There's room to negotiate, however, depending on how the bonus is earned.  

"If the bonus is based on objective metrics that have been met, you can argue that it has been earned up to that point, and it may need to be paid off based on the wording of the bonus commission," Pynes said. 

Accelerated vesting

Because tech workers' compensation can be complex, their severance packages typically are, too. From small tech startups to giants like Google, stock in a company can be more valuable to a worker than salary.

"A lot of tech workers are really working for equity, stock options or equity grants, and these things vest over time," Ottinger said. "This is how most people who work for tech companies really make money. Whether you work for Google or a smaller tech company, you want a piece of the pie."

In the case of a layoff, companies won't automatically accelerate the vesting of stock, in which case it disappears. But some will, including some of the large tech companies cutting their headcounts recently.

What did Google workers get?

When Google announced earlier this month that it would dismiss 12,000 employees, CEO Sundar Pichai told U.S. workers they would be paid during the 60-day notification period required under the WARN act.

The company checked other boxes, too.

Workers get a minimum of 16 weeks' salary, plus two weeks for every additional year at Google, as well as accelerated stock vesting. The company said it would also pay out workers' 2022 bonuses and unused vacation days. It also said it is extending workers health care benefits and offering job placement services for six months.

Microsoft, which on January 18 said it would cut 10,000 jobs, said benefits-eligible U.S. employees would be notified 60 days before their termination ends and receive an unspecified amount of "above-market" severance pay, as well as six months of health care benefits, career transition assistance and stock vesting.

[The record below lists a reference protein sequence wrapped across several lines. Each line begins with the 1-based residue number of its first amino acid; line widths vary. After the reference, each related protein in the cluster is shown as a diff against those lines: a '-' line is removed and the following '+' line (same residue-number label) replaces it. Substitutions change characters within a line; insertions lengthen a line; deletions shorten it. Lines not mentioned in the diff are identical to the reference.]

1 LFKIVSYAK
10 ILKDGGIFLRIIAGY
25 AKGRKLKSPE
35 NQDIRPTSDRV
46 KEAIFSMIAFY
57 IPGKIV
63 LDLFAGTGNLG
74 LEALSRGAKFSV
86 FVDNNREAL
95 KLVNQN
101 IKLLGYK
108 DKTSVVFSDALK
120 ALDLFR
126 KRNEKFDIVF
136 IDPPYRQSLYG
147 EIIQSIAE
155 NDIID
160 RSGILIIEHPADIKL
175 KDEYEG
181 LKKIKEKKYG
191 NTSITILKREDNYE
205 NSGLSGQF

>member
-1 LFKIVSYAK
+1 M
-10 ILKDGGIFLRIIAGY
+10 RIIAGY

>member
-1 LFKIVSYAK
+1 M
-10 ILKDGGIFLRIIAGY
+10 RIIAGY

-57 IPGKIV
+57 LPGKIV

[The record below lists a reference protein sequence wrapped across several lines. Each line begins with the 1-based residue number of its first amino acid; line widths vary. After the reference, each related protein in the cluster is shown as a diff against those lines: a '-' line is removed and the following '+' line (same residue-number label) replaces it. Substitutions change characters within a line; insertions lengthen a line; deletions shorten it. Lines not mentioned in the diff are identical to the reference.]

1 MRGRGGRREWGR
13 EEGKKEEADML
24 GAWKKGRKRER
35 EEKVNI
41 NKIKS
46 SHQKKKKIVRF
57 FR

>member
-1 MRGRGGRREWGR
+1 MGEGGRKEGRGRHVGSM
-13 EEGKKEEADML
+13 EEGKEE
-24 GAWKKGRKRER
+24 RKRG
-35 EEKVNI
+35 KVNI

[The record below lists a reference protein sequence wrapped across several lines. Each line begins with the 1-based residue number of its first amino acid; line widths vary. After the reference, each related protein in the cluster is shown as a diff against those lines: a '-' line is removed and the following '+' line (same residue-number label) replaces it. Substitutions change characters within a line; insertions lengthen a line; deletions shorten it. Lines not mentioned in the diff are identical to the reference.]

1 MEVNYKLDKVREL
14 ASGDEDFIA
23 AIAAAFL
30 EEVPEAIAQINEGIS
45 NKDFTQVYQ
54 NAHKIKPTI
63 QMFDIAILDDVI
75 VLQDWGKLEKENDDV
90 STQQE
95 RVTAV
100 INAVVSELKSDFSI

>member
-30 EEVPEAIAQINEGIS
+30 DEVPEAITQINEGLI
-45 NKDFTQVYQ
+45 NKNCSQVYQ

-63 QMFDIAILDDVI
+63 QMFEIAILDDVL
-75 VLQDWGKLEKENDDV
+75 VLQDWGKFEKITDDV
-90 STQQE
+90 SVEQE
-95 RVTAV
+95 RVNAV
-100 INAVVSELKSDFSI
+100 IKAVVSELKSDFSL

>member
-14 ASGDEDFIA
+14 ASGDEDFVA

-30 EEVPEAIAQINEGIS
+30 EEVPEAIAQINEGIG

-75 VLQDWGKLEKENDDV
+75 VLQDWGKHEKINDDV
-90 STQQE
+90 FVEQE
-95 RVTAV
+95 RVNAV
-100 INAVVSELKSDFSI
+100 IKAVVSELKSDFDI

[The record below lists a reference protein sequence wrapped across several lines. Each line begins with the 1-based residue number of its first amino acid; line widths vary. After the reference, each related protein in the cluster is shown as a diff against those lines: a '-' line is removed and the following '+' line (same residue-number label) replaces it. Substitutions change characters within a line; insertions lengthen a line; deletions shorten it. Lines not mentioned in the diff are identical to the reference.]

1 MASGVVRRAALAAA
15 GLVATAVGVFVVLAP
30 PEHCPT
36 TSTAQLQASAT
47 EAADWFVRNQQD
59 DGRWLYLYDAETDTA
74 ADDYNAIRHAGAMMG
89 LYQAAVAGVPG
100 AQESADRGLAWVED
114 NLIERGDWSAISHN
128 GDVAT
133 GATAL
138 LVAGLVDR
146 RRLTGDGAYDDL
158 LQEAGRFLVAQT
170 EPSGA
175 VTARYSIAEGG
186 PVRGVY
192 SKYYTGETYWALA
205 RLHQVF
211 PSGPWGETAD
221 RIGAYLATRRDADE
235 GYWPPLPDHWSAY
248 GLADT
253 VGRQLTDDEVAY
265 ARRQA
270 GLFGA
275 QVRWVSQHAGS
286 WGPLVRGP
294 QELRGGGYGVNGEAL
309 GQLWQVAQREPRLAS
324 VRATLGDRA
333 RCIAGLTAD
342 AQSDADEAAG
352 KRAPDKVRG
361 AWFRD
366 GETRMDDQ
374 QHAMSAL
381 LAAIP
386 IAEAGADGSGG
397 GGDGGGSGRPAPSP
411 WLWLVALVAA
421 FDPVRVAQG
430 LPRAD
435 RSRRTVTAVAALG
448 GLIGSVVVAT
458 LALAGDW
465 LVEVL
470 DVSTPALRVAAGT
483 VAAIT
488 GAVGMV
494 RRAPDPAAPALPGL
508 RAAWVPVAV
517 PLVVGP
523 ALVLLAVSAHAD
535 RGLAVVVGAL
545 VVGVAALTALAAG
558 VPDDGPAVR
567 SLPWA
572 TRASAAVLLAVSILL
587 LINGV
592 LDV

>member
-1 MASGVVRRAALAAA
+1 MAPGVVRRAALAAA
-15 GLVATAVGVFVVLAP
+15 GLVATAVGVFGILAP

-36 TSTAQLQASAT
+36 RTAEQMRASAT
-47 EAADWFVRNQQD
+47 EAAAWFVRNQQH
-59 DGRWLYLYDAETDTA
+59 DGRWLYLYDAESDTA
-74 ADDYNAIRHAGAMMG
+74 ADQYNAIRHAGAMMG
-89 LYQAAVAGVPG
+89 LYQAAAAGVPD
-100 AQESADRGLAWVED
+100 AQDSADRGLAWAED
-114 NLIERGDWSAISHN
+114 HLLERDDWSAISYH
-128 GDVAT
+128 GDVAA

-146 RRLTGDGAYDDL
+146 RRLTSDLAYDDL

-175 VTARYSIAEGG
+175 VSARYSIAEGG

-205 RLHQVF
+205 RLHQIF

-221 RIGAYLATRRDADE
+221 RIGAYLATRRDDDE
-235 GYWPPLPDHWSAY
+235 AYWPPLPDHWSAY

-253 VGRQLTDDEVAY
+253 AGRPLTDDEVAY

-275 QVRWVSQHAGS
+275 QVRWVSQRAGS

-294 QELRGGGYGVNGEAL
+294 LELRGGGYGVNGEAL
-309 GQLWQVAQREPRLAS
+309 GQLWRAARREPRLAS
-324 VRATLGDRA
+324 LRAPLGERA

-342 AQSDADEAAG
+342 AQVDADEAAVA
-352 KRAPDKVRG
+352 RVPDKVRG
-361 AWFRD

Can you negotiate? 

In some cases, it can't hurt to ask for a better exit package if you're unhappy with the offer, experts say. Keep in mind, though, that larger companies implementing mass layoffs are unlikely to make concessions on an individual basis. 

"Generally speaking, for a mass layoff at these huge tech companies, the exceptions are going to be few and far between because otherwise it opens the floodgates," Pynes said. "Smaller companies are not setting such a huge precedent necessarily, so they might have more flexibility."

Ottinger agreed that larger companies are not likely to budge.

"If your company decided to lay off 12,000 people, if they make a change for one guy, everyone is going to come clamoring," he said. 

But if it's just you getting laid off, it is often worth trying to negotiate a better exit package, especially for a long-tenured employee. 

"We get lots of people who get substantial enhancements just by asking. Usually they have been there a while, they are valued employees and the company wants to maintain a good relationship going forward," Pynes said.

Leverage goodwill you've earned over the course of your time at the company, she advised. 

"It can work just by asking — if you have relationships with people who have the authority to sweeten the pie for you."